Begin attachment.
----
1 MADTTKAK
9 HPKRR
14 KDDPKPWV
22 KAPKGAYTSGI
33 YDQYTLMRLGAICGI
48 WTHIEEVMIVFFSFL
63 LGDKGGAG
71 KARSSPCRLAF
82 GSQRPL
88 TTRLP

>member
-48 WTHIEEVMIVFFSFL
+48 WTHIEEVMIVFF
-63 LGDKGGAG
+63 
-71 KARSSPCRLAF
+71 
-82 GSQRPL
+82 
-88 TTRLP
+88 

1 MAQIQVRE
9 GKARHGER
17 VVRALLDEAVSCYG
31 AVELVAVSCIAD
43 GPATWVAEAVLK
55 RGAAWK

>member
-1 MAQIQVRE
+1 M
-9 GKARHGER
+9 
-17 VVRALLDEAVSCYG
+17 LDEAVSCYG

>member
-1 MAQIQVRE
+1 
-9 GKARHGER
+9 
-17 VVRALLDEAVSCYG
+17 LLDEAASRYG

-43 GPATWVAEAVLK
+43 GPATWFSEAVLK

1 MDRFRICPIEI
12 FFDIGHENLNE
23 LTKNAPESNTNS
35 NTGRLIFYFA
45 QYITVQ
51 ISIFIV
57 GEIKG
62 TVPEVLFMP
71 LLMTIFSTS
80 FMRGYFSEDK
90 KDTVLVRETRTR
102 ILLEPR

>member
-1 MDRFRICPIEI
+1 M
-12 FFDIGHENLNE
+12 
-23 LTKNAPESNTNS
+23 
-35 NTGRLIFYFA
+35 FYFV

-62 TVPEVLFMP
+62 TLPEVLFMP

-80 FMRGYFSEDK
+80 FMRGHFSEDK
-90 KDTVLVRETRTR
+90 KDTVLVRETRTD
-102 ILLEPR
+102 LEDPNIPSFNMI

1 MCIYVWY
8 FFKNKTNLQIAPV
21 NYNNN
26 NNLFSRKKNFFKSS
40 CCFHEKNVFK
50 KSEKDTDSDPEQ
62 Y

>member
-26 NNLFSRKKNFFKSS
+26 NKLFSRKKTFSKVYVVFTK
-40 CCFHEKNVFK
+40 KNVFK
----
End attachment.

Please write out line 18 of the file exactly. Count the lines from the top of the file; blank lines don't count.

-82 GSQRPL